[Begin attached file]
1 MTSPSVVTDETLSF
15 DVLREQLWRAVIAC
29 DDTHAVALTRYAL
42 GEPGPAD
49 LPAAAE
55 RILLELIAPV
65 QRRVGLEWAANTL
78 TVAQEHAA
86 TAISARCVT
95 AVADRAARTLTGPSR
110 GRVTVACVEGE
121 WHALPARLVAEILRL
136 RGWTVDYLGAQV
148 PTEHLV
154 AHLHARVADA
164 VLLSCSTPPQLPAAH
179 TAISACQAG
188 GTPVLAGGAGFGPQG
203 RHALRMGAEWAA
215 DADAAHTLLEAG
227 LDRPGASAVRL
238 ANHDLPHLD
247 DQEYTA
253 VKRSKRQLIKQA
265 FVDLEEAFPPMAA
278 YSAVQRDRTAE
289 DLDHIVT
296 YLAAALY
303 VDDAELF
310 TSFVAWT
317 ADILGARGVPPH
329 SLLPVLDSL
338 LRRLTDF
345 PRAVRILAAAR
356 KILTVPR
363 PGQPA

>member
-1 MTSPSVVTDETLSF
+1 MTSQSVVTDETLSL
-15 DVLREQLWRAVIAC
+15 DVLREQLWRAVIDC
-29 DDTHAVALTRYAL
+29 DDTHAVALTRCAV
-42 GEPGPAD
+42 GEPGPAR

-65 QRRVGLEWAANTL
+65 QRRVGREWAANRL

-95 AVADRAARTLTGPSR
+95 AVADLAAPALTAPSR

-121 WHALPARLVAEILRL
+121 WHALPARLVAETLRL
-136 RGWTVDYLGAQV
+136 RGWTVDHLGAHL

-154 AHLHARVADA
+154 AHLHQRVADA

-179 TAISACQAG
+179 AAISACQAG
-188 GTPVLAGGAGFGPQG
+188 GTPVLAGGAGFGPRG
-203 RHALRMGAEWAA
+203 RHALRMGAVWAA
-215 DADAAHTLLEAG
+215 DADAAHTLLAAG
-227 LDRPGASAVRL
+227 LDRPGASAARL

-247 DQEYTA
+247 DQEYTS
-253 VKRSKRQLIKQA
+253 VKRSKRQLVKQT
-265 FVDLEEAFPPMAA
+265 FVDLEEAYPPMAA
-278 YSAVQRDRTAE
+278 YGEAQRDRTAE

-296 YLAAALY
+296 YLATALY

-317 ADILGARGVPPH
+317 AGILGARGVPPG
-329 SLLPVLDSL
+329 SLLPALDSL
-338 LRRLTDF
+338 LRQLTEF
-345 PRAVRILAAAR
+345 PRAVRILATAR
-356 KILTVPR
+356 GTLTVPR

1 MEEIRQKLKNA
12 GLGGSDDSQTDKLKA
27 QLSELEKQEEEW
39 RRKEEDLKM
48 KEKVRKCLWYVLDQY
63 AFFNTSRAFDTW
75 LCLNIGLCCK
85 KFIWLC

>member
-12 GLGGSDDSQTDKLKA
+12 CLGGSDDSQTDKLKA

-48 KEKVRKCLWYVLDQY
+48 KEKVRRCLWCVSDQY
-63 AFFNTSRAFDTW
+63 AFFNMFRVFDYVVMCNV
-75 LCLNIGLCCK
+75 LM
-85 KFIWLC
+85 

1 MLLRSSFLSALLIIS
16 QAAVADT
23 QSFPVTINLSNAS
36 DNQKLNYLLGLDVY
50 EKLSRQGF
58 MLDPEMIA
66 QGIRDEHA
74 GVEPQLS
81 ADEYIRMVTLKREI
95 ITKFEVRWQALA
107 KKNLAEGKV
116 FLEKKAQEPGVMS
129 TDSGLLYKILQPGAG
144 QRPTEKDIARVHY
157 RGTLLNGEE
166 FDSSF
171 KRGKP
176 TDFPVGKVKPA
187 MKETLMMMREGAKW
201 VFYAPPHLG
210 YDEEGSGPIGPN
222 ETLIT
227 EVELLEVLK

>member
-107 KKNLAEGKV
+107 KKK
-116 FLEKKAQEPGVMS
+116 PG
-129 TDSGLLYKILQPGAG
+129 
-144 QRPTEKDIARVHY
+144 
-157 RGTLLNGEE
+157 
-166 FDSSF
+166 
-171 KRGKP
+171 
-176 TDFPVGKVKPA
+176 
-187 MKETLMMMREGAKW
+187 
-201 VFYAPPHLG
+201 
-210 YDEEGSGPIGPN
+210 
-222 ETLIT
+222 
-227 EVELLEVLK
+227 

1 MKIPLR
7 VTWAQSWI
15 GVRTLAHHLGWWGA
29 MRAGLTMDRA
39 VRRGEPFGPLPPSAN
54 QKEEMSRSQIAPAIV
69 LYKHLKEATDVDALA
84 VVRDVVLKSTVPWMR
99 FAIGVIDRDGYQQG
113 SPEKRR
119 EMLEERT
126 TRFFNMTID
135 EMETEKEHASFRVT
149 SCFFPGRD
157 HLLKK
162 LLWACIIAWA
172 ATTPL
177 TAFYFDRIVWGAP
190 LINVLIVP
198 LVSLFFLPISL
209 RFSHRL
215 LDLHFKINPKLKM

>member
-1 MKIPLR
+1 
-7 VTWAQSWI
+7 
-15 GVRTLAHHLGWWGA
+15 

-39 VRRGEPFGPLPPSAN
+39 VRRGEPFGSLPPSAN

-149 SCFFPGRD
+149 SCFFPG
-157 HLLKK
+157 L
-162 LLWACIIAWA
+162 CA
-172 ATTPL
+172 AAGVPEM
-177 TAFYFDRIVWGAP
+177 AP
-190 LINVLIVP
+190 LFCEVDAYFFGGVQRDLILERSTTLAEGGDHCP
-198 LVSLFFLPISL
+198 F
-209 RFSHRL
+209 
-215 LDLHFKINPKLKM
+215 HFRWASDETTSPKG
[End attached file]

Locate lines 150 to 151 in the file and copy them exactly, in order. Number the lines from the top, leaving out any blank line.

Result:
+210 
-222 ETLIT